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From premature funerals to managers knocked out with chloroform, inaugural FIFA World Cup was madness

A Twitter thread describes crazy moments that went down at the inaugural FIFA World Cup in 1930 in Uruguay that was won by the host nation by beating Argentina in the final.

FIFA World Cup Qatar, FIFA World Cup, First FIFA World Cup, inaugural World Cup, Uruguay, Argentina, football, crazy moments, Twitter thread, Twitter, viral, trending, Indian ExpressA Twitter thread describes crazy moments that went down at the inaugural FIFA World Cup in 1930 in Uruguay.

The FIFA World Cup is one of the most-watched and followed sporting events with billions of fans following the progress of their national teams. Even countries that have not qualified for the showpiece event, like India, have millions of viewers, proving how popular the game is globally.

However, there was a time when footballers were not multi-millionaires who travelled by private jets. In a Twitter thread, The Upshot explained some crazy stories from the first-ever FIFA World Cup that was held in 1930 in Uruguay and was won by the host nation by beating Argentina 4-2 in the final.

Those days, the World Cup was a far cry from what we are familiar with today as the referees wore suits and the Bolivians played in berets. The Romanian team was selected by the King. King Carol II picked the squad that would spend two months playing and travelling to and from the inaugural tournament in Uruguay. But that is tame in comparison to other wild things that went down at the tournament such as premature funerals to managers being knocked out with chloroform.

“The tournament was hosted by Uruguay, and the European sides sailed together across the Atlantic aboard a Scottish steamship. They trained on the top deck, and stopped off in Rio to pick up the Brazilians. Jules Rimet himself travelled with them, with the trophy in his suitcase,” said a tweet.

Jules Rimet was a French football administrator who was the third and longest-serving president of FIFA, serving from 1921 to 1954. It was on Rimet’s initiative that the first FIFA World Cup was held and the trophy was named in his honour.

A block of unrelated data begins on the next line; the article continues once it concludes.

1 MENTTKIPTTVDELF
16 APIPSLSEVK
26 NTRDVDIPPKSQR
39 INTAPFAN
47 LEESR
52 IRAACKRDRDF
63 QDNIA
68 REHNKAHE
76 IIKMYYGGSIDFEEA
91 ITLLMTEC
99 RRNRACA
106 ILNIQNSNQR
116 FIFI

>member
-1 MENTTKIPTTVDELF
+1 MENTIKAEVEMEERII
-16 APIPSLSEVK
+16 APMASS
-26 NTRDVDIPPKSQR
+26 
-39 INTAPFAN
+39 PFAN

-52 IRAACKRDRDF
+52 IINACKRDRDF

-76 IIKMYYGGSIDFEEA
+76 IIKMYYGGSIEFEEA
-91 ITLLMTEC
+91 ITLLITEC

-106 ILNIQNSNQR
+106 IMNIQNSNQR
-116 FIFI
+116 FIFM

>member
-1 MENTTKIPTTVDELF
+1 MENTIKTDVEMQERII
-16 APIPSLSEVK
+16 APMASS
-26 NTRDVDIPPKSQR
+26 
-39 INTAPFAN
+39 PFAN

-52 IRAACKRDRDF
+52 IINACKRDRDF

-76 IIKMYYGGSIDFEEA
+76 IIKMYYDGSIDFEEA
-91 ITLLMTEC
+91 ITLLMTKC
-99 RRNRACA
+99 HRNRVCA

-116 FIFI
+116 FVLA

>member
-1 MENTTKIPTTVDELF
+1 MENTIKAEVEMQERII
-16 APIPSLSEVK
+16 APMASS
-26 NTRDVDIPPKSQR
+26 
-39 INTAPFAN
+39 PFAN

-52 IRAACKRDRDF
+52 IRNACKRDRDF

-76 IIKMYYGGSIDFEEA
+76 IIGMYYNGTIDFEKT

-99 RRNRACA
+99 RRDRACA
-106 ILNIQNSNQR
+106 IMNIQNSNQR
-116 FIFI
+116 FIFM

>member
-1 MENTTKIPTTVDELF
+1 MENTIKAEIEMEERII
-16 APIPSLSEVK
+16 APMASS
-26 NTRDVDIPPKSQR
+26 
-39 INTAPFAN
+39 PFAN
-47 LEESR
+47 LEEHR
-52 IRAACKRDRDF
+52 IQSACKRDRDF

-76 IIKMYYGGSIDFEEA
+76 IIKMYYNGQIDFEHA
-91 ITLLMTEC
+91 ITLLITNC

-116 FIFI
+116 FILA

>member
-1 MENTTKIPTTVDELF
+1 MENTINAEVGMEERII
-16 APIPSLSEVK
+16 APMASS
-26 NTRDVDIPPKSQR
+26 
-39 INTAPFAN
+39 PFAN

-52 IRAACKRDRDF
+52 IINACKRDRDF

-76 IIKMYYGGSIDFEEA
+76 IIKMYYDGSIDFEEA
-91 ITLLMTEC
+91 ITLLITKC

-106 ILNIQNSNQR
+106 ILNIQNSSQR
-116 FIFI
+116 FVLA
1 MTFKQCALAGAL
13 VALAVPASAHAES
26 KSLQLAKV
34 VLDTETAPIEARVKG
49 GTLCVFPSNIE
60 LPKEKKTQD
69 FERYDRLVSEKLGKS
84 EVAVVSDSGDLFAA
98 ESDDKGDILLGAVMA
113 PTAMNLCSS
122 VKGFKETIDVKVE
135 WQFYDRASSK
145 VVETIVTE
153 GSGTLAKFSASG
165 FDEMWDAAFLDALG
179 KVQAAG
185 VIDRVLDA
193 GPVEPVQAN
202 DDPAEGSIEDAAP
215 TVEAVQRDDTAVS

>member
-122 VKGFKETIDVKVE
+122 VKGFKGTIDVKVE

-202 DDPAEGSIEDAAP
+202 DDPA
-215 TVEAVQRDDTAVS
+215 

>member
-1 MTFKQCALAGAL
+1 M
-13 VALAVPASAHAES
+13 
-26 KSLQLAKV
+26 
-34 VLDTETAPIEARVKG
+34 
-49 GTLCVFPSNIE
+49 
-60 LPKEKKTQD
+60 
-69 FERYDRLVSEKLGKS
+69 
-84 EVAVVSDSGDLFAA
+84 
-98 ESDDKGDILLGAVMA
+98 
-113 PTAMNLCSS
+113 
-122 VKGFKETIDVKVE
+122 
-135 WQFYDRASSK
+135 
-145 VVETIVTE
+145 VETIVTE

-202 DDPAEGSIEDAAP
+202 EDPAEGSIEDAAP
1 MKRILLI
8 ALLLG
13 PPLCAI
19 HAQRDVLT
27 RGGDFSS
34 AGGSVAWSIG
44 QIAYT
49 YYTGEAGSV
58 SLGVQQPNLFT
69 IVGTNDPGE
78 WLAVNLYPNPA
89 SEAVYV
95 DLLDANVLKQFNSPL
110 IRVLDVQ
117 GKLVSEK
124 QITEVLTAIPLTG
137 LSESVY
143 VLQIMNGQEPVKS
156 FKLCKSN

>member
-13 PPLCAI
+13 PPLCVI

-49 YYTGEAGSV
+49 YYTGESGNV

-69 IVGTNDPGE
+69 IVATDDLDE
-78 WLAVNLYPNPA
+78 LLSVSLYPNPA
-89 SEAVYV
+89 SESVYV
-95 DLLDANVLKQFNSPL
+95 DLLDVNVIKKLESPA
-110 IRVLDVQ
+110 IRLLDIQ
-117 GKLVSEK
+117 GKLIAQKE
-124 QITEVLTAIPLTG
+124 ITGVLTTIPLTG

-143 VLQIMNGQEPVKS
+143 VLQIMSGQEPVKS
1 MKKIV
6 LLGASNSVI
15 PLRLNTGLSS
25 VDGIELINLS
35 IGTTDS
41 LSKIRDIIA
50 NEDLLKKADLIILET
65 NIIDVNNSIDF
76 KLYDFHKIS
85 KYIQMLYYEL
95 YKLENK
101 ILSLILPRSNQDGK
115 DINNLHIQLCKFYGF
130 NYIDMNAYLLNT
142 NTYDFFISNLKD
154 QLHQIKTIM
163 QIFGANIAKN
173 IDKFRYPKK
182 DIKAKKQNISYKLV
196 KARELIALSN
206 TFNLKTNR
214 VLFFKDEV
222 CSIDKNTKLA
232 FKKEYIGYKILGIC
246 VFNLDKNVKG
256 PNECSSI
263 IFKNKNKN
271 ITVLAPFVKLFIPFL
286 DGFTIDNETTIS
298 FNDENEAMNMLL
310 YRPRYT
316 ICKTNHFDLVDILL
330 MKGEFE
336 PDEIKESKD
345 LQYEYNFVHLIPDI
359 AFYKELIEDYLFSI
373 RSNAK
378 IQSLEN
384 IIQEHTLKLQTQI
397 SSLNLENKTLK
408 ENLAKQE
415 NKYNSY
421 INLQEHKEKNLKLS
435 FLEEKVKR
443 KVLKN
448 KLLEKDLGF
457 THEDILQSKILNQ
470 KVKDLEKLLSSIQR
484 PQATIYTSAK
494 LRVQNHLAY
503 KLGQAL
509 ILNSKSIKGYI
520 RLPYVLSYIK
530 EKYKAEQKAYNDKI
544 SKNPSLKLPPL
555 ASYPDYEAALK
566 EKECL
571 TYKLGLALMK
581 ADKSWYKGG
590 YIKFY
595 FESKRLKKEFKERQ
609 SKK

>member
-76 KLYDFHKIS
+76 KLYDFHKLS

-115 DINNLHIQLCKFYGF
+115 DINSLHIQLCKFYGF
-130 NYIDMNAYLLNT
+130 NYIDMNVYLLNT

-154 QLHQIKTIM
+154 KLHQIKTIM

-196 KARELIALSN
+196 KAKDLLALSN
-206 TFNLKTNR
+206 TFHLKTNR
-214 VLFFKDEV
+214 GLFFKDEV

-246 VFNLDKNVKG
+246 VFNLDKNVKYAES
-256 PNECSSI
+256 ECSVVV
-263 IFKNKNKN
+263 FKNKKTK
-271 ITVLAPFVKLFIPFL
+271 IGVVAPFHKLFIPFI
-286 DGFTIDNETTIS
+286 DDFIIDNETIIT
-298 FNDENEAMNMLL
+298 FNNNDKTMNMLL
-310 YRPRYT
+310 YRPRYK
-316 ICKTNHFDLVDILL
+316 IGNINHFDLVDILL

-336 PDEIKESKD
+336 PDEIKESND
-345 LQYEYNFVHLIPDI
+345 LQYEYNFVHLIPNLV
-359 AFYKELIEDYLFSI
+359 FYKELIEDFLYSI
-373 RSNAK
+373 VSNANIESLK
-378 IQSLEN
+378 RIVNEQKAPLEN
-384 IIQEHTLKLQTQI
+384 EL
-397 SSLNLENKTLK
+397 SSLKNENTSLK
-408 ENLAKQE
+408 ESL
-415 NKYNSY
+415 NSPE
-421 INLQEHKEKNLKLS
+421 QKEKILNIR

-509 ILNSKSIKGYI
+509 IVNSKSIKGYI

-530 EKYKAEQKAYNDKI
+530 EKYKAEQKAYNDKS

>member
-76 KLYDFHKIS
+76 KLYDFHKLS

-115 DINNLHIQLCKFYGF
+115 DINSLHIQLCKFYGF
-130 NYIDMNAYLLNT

Egypt was the only African country supposed to participate in the tournament but they set off late and missed the boat. They telegraphed their apologies, leaving the tournament with an awkward 13 teams. Japan and Siam were the other teams that pulled out.

“When the football kicked off, Argentina quickly established themselves as the badboys. Police had to intervene after a violent scrap in their game against Chile, but it was their 6-1 semi final win over the USA where things really got ugly.

“A first half horror tackle left one of their opponents with a broken leg, and the game descended into a mass brawl. An Argentine player knocked four teeth out of an American’s mouth, and another ended up in hospital with injuries to his stomach,” further tweets said.

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And in possibly the most comedic and slapstick moment in World Cup history, the American manager rushed onto the field to confront the referee, tripped and smashed a bottle of chloroform in his pocket. The fumes knocked him unconscious and he had to be stretchered off.

“The final saw hosts Uruguay take on their hated neighbours Argentina, and more than 15,000 Argentine fans headed to Montevideo on board a steamship. But the ship got lost in heavy fog, and they arrived a day late to the news their team had lost, kicking off riots,” another tweet said.

And the most ridiculous part, when travelling home to Romania, midfielder Alfred Eisenbeisser Feraru fell ill, and was taken off to hospital when the boat stopped in Genoa in Italy.

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“The team continued their journey, but when they arrived back in Bucharest without him, a rumour spread that he had died. Even his distraught mother was convinced, and she made funeral arrangements, only for Feraru to walk through the door on the day on the day of the wake. She fainted on the spot,” the Twitter thread said.

The Twitter thread with iconic photographs from the inaugural FIFA World Cup has received more than 70,000 likes since being shared Tuesday.

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“Héctor “El manco” Castro, who scored Uruguay’s first goal in the tournament and also scored in the final, had one arm. He accidentally amputated the other one with an electric saw at the age of 13,” commented a user.

First published on: 30-11-2022 at 16:13 IST
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